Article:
HIV risk behavior among patients with co-occurring bipolar and substance use disorders: associations with mania and drug abuse.
BACKGROUND: Bipolar and substance use disorders frequently co-occur, and both are associated with impulsivity, impaired judgment, and risk-taking. OBJECTIVES: This study aimed to: (1) describe the rates of HIV sexual and drug risk behaviors among patients with co-occurring bipolar and substance use disorders, (2) test whether acute mania, psychiatric severity, and drug severity independently predict HIV risk, and (3) examine the relationship between specific substance dependencies and sexual risk behaviors. METHOD: Participants (N=101) were assessed for psychiatric diagnoses, substance abuse, and HIV risk behavior using structured clinical interviews and self-report questionnaires. RESULTS: The majority (75%) were sexually active in the past 6 months and reported high rates of sexual risk behaviors, including unprotected intercourse (69%), multiple partners (39%), sex with prostitutes (24%, men only), and sex trading (10%). In a multivariate linear regression model, recent manic episode, lower psychiatric severity, and greater drug severity were independent predictors of total HIV risk. Cocaine dependence was associated with increased risk of sex trading. CONCLUSIONS: Results underscore the importance of HIV prevention for this population.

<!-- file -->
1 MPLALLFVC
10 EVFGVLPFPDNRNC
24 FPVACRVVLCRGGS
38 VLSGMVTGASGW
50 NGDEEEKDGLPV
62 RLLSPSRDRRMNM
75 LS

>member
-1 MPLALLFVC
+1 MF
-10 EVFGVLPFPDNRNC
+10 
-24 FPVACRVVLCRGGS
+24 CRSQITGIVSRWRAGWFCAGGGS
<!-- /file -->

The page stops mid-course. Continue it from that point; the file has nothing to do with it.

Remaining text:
Meade, CS; Graff, FS; Griffin, ML; Weiss, RD
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